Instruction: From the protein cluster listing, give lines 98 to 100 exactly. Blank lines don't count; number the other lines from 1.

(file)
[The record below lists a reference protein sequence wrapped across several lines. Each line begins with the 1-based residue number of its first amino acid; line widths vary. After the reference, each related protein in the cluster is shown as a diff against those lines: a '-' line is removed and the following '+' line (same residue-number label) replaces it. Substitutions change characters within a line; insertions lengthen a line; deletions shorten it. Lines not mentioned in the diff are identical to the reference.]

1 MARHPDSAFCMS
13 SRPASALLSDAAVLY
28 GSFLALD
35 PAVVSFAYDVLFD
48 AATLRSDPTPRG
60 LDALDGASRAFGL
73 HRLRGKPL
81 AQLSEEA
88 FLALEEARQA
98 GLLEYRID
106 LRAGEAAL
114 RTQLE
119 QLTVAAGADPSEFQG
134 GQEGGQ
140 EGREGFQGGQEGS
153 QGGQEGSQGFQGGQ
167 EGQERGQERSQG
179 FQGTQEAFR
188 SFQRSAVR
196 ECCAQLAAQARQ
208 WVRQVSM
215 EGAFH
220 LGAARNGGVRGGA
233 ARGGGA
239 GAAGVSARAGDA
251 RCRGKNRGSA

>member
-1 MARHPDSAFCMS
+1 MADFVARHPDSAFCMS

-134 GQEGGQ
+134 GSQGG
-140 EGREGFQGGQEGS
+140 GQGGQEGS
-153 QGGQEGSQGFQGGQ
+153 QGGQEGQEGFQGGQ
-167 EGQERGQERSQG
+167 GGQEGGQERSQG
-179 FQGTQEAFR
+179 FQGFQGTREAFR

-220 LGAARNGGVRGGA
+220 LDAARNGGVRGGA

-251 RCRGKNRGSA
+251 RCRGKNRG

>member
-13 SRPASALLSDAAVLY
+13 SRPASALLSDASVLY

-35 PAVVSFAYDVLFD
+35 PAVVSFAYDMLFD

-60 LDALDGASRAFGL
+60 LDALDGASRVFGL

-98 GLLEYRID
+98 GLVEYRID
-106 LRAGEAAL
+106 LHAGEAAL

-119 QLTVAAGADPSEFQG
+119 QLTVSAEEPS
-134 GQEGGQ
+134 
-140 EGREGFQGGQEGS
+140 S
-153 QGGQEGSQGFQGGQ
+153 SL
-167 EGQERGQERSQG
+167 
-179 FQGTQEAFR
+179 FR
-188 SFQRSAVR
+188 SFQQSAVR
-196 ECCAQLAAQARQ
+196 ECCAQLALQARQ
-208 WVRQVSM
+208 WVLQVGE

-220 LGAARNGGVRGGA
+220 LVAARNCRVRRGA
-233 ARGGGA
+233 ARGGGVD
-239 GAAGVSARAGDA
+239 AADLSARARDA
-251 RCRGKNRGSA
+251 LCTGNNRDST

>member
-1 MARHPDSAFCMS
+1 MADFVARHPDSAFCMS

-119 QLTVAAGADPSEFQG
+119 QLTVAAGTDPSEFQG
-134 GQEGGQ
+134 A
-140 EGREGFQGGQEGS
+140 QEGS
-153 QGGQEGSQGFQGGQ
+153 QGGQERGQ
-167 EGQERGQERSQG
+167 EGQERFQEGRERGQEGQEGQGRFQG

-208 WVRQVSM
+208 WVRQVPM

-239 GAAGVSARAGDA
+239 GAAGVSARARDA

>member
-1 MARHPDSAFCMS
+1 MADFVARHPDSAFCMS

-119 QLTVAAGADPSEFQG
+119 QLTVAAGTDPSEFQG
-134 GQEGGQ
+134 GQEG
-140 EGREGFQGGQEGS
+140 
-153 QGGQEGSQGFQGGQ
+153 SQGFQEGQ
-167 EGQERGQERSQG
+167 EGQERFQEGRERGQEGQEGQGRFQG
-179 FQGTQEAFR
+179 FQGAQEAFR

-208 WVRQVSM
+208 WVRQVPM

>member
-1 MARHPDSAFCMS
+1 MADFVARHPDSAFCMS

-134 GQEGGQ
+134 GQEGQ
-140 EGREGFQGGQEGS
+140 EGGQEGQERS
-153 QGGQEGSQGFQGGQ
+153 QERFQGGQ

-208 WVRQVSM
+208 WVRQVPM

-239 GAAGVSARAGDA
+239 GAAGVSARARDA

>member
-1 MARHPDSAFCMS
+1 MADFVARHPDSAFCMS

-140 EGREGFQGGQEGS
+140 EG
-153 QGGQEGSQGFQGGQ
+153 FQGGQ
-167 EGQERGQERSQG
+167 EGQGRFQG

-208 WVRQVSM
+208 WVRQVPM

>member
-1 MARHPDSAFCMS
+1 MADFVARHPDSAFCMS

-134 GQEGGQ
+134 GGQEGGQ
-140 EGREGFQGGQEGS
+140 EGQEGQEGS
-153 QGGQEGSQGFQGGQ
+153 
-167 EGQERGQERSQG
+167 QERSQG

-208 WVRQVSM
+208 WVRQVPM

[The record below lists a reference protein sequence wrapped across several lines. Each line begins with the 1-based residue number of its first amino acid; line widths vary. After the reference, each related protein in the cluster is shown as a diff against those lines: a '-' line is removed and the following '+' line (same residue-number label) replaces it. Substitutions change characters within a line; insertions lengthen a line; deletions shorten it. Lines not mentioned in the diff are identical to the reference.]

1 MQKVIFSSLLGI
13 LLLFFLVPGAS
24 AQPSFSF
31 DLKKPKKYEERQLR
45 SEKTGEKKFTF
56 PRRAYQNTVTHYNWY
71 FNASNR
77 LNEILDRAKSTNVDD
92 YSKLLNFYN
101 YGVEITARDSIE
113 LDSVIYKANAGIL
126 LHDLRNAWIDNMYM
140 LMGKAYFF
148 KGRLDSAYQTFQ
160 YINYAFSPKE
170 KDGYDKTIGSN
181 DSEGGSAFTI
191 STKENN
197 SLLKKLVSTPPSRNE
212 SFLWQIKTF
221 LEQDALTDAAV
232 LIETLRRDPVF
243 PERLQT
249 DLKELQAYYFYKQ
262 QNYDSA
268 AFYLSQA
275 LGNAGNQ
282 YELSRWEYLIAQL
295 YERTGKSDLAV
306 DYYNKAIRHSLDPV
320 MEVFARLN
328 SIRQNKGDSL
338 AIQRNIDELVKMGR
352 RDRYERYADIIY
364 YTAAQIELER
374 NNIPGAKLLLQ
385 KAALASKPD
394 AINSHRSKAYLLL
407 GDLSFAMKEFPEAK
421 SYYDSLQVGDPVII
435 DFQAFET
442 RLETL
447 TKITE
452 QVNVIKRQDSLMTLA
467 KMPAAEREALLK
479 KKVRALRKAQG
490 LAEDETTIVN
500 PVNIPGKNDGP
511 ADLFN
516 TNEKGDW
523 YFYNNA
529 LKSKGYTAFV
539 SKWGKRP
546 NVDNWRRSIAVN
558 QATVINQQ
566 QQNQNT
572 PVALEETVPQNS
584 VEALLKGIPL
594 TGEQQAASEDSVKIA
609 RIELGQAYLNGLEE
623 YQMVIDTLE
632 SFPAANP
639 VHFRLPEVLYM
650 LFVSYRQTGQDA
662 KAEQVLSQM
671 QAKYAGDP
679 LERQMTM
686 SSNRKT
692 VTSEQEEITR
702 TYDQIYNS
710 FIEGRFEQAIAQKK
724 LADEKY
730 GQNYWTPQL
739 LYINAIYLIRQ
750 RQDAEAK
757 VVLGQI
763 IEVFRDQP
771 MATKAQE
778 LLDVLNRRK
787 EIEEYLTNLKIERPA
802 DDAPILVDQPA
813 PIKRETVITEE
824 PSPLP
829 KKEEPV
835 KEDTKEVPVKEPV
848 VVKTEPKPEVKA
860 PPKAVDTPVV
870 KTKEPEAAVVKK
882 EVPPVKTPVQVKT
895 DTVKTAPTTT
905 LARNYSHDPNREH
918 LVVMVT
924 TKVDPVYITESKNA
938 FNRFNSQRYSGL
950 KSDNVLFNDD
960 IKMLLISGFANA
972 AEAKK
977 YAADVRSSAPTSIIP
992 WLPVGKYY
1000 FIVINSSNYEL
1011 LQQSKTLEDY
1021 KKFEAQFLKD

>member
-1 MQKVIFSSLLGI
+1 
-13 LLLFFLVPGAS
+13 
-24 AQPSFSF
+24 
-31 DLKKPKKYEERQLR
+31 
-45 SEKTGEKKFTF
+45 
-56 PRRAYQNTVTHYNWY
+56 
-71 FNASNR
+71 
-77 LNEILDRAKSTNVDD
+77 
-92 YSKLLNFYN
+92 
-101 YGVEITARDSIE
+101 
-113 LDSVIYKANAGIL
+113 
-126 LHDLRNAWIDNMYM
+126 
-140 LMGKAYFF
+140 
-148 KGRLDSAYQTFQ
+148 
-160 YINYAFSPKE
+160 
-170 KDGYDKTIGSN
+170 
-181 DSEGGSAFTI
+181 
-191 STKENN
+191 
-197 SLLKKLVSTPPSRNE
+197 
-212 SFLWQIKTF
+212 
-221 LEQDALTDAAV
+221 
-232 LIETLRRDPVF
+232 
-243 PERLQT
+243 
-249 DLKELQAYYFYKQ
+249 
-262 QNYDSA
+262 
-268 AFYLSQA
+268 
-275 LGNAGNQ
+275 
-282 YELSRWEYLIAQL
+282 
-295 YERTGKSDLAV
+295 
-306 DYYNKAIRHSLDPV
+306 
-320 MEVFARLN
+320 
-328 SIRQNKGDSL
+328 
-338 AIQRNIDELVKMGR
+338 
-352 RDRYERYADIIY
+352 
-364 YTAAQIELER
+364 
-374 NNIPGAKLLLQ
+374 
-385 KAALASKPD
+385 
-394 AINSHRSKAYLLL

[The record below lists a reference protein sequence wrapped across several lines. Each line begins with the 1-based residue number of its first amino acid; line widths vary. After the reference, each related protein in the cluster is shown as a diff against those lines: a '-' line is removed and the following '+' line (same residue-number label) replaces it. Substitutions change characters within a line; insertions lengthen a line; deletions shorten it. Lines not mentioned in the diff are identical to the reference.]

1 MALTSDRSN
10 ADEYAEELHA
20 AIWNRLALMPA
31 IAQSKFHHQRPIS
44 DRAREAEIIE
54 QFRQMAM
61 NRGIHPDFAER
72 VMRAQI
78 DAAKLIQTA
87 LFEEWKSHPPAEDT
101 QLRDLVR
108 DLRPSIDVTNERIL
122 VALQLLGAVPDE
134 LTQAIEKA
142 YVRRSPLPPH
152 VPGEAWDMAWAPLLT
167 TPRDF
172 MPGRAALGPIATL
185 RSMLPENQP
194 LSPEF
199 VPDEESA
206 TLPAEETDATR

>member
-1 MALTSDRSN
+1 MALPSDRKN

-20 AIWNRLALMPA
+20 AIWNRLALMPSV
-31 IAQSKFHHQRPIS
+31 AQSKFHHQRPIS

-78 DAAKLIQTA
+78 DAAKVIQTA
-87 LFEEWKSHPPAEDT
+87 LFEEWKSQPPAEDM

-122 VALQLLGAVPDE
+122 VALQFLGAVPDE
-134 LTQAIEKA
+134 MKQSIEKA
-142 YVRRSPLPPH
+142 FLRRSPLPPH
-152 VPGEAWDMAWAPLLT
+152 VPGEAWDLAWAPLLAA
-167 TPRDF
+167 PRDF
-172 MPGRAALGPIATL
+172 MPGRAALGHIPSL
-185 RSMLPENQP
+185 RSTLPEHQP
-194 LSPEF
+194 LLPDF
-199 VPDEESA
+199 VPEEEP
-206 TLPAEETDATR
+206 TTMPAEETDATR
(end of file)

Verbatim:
+239 GAAGVSARARDA

>member
-1 MARHPDSAFCMS